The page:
24. 24. Perceptual layering Version A Unit 5 ©2008 Napier University <ul><li>Perceptual layering uses colour to create apparent layers on the screen </li></ul><ul><li>Place most important items on the upper layers and less important below </li></ul><ul><li>Allows viewers to concentrate on the important areas and ignore noise </li></ul>
  25. 25. Perceptual layering Version A Unit 5 ©2008 Napier University <ul><li>Perceptual layering is used in other application areas such as cartography </li></ul><ul><li>To be effective, take into consideration human factors, colour science and colour perception </li></ul>
  26. 26. Perceptual layering Version A Unit 5 ©2008 Napier University
  27. 27. Perceptual layering Version A Unit 5 ©2008 Napier University <ul><li>Can link related but non-contiguous areas </li></ul><ul><li>Allows more effective scanning </li></ul><ul><li>Provides consistency </li></ul><ul><li>Reduces clutter </li></ul>Colour coding
  28. 28. Perceptual layering Version A Unit 5 ©2008 Napier University Colour coding
  29. 29. Perceptual layering Version A Unit 5 ©2008 Napier University Colour coding
  30. 30. Perceptual layering Version A Unit 5 ©2008 Napier University Colour coding <ul><li>http://www.enjoyburlington.com/ </li></ul><ul><li>http://www.bbc.co.uk </li></ul>
  31. 31. Experimental conclusions Version A Unit 5 ©2008 Napier University <ul><li>Size - larger text dominates over smaller text. </li></ul><ul><li>Text style is secondary to size </li></ul><ul><li>Images must be much larger than text to act as entry points </li></ul>
  32. 32. Experimental conclusions Version A Unit 5 ©2008 Napier University <ul><li>Scanning – left-right, top-bottom used for text and bullet points, not between images, titles or links </li></ul><ul><li>Non-contiguous areas of common background colour did not cause sequencing </li></ul>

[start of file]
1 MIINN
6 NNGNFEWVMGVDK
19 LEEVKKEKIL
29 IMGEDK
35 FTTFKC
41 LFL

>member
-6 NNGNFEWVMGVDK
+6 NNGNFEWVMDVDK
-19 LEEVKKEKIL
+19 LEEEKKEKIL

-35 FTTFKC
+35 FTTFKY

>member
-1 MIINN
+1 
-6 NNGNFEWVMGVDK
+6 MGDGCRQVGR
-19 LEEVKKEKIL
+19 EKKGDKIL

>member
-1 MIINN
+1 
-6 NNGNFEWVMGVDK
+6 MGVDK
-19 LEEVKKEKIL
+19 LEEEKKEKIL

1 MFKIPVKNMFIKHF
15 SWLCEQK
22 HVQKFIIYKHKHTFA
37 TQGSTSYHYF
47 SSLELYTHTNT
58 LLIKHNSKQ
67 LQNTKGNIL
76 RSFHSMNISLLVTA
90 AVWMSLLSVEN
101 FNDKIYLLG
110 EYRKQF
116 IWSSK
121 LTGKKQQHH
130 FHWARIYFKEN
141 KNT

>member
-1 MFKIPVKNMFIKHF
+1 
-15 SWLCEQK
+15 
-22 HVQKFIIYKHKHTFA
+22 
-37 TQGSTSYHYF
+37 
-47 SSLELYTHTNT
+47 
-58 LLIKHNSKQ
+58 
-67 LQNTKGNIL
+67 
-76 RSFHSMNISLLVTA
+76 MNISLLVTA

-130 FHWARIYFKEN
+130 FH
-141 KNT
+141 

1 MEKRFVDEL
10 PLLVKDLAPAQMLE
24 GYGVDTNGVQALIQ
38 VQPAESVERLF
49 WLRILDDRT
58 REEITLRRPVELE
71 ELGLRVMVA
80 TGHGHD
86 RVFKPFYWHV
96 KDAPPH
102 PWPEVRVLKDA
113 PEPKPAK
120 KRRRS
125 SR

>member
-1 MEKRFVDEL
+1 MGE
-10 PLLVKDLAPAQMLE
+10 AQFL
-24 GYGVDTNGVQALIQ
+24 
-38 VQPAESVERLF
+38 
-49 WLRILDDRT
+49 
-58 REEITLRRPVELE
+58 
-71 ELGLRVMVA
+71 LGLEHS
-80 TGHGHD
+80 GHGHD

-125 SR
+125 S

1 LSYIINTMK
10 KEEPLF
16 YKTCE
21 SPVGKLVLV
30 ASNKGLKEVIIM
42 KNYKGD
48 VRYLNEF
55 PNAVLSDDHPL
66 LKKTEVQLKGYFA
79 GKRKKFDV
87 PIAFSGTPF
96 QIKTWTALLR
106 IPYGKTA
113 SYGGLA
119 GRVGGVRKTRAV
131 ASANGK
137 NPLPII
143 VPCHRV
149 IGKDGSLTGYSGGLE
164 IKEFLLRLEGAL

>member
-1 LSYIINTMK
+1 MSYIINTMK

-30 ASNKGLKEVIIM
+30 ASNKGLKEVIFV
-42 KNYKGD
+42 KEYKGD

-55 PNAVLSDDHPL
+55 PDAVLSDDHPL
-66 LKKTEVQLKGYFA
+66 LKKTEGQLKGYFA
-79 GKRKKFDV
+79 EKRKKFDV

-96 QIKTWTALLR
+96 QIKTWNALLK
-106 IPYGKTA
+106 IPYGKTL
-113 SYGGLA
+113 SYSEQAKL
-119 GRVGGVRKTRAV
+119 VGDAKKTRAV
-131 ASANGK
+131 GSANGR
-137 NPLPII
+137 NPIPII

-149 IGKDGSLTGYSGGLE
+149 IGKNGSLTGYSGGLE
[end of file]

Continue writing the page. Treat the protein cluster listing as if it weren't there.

33. 33. Experimental conclusions Version A Unit 5 ©2008 Napier University <ul><li>Middle top of the page appears dominant, the left hand bottom are secondary </li></ul><ul><li>Example http://www.espc/co/uk </li></ul>
  34. 34. Summary Version A Unit 5 ©2008 Napier University <ul><li>A visual hierarchy creates a centre of interest that attracts the viewer’s attention, creates a sense of order and balance, and guides a viewer through a page </li></ul><ul><li>Visual weight is the degree to which an element demands our attention and also keeps our interest </li></ul>
  35. 35. Summary Version A Unit 5 ©2008 Napier University <ul><li>The primary scanning pattern is vertical-horizontal referents. The secondary scanning pattern is the left-lower perceptual pull. </li></ul><ul><li>The overall graphic balance and organisation of the page is crucial to drawing the user into your content </li></ul>
  36. 36. Summary Version A Unit 5 ©2008 Napier University <ul><li>Perceptual layering uses colour to create apparent layers on the screen. </li></ul><ul><li>The most task relevant details are highlighted by being placed on the upper layers, whilst the lower layers are used to contain less important information. </li></ul>